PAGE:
DECATUR — Local troupe The Kablooey Group revisiting its Christmas musical “Merry Ol’ Radio Holiday Show.”
The original musical will be on stage for three shows, Thursday through Saturday, Dec. 14 to 16, at Richland Community College’s Shilling Auditorium.
The story is about a group of radio performers traveling the country that makes a stop in Decatur to perform a Christmas program. The show will also be the last performance for one of the veterans of their group.
“That character’s retirement puts into motion all sorts of little stories with these characters,” said Kablooey Group actor Jayson Albright.
In the first act, the cast prepares for the production while reminiscing and singing songs from their past. They perform the musical numbers as part of a radio show in act two. Thursday’s Christmas radio show will be broadcast live on WSOY-1340 AM. The stage show begins at 7 p.m., with Thursday’s live broadcast airing at 8 p.m.
Kablooey actor Jerry Johnson said the musical is based on classic Hollywood movies like "White Christmas,” in which characters break into song, depending on the situation.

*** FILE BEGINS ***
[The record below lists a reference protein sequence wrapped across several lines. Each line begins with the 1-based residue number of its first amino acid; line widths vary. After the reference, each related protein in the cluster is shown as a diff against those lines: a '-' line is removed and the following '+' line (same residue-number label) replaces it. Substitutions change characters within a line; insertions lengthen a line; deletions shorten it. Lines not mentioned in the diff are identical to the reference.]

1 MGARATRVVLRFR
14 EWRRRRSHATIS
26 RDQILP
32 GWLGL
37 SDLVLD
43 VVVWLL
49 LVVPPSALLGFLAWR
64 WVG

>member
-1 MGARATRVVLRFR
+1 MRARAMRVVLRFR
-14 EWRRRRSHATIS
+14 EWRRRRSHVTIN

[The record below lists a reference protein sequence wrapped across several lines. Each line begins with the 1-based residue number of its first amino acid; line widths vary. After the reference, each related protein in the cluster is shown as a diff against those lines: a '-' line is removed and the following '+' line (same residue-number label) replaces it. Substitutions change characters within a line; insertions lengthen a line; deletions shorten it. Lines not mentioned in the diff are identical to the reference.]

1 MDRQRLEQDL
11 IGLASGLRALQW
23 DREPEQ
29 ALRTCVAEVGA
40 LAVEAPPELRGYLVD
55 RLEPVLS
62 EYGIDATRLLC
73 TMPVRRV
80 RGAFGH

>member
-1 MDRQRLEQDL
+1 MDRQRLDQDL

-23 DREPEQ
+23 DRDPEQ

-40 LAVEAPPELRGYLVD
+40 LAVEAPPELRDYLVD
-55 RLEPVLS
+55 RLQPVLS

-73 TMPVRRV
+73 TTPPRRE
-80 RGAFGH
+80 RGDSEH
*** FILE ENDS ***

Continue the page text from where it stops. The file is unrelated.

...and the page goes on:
“They are supposed to sound like standards you’ve heard somewhere,” Johnson said. “But they’re not really.”
“We take on characters in the broadcast show,” Kablooey actor Rachel Roettger said. “We are a performer within a performer, or a show within a show.”
Along with Albright, Johnson and Roettger, the cast includes Sue Powell, Sally Schepper, Steve Schepper and Mitchell VanZant.
The performers will be joined on stage with a band playing original music. Kablooey music director Doug Nicholson incorporated various genres, such as swing, Latin, ragtime, ballads and country. Original songs include “I Know, You Know,” “Tangled Christmas Lights” and “Christmastime in the Soy City.”
“That is our shameless plug for name-dropping in Decatur,” Johnson said.
“The song is only about Decatur,” Roettger said. “The whole show is a celebration of Decatur.”
The cast may invite members of the audience onstage to provide sound effects for the family friendly show.
“The crowd is in on a lot of the background stuff,” Nicholson said.
The cast will interact with the audience, encouraging them to applaud or add elements to situations.
“The studio audience will enhance the show,” Johnson said.